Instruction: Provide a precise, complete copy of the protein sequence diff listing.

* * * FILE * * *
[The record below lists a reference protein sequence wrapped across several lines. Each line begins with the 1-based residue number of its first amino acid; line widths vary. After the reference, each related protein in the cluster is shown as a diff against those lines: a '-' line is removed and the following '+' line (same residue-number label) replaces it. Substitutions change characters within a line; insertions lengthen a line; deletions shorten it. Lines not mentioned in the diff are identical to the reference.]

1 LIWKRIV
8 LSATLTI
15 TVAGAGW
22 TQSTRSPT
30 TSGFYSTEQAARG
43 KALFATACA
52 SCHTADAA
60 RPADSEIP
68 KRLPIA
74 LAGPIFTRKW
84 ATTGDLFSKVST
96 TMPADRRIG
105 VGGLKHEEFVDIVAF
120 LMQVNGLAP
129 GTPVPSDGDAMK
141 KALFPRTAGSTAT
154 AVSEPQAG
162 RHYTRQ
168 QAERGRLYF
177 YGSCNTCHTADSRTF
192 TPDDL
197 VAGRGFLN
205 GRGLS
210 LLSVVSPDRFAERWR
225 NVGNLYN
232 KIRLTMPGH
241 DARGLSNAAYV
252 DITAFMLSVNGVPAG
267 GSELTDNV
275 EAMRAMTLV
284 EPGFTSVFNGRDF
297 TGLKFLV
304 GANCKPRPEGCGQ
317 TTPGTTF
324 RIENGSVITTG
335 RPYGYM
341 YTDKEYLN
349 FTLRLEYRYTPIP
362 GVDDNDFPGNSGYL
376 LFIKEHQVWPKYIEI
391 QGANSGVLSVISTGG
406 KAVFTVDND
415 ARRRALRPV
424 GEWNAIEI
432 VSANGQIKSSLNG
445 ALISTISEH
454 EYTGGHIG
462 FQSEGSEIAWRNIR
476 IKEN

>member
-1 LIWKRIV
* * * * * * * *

[The record below lists a reference protein sequence wrapped across several lines. Each line begins with the 1-based residue number of its first amino acid; line widths vary. After the reference, each related protein in the cluster is shown as a diff against those lines: a '-' line is removed and the following '+' line (same residue-number label) replaces it. Substitutions change characters within a line; insertions lengthen a line; deletions shorten it. Lines not mentioned in the diff are identical to the reference.]

1 LIWKRIV
8 LSATLTI
15 TVAGAGW
22 TQSTRSPT
30 TSGFYSTEQAARG
43 KALFATACA
52 SCHTADAA
60 RPADSEIP
68 KRLPIA
74 LAGPIFTRKW
84 ATTGDLFSKVST
96 TMPADRRIG
105 VGGLKHEEFVDIVAF
120 LMQVNGLAP
129 GTPVPSDGDAMK
141 KALFPRTAGSTAT
154 AVSEPQAG
162 RHYTRQ
168 QAERGRLYF
177 YGSCNTCHTADSRTF
192 TPDDL
197 VAGRGFLN
205 GRGLS
210 LLSVVSPDRFAERWR
225 NVGNLYN
232 KIRLTMPGH
241 DARGLSNAAYV
252 DITAFMLSVNGVPAG
267 GSELTDNV
275 EAMRAMTLV
284 EPGFTSVFNGRDF
297 TGLKFLV
304 GANCKPRPEGCGQ
317 TTPGTTF
324 RIENGSVITTG
335 RPYGYM
341 YTDKEYLN
349 FTLRLEYRYTPIP
362 GVDDNDFPGNSGYL
376 LFIKEHQVWPKYIEI
391 QGANSGVLSVISTGG
406 KAVFTVDND
415 ARRRALRPV
424 GEWNAIEI
432 VSANGQIKSSLNG
445 ALISTISEH
454 EYTGGHIG
462 FQSEGSEIAWRNIR
476 IKEN

>member
-1 LIWKRIV